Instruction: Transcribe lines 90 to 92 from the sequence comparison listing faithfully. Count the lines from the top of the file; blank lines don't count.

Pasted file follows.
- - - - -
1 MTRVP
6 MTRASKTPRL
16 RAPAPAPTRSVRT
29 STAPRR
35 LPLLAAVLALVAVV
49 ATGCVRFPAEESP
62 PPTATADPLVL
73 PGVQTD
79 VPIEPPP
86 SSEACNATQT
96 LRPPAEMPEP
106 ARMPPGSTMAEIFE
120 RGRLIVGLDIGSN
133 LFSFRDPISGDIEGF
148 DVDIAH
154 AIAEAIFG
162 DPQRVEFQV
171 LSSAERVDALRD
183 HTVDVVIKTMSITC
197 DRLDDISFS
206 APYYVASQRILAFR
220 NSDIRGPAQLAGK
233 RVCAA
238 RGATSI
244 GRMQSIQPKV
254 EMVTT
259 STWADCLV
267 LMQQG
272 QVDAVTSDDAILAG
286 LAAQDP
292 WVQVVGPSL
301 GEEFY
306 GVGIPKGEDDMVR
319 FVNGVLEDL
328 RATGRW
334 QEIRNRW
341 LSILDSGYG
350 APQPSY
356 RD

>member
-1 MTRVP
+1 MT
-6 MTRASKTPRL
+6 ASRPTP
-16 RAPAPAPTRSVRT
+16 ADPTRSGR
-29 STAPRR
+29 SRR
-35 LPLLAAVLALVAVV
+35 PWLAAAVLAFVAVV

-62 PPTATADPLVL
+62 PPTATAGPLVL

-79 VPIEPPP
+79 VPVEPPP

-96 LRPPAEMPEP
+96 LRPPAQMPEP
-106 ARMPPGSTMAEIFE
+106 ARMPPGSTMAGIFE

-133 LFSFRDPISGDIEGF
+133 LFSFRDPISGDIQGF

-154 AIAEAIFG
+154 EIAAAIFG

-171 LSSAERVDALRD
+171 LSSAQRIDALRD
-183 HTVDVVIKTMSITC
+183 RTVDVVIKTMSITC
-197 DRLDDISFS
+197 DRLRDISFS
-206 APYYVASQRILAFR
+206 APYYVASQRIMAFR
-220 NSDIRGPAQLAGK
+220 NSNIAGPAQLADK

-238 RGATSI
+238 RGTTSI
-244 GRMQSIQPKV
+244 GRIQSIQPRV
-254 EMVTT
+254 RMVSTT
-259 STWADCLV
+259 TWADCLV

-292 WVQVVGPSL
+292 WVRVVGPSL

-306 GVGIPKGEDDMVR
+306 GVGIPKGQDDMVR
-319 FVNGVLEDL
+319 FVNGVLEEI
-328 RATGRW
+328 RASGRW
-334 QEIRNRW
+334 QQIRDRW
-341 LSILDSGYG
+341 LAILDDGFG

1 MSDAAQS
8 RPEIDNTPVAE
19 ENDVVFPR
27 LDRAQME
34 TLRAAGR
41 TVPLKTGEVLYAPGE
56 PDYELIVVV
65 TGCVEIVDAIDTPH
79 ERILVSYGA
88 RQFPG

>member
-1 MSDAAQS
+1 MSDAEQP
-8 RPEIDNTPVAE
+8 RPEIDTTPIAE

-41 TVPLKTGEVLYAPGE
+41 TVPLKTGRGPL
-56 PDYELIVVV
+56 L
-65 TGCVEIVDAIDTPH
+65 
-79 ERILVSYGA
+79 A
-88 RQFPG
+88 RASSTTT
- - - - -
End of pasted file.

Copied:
+334 QQIRDRW
-341 LSILDSGYG
+341 LAILDDGFG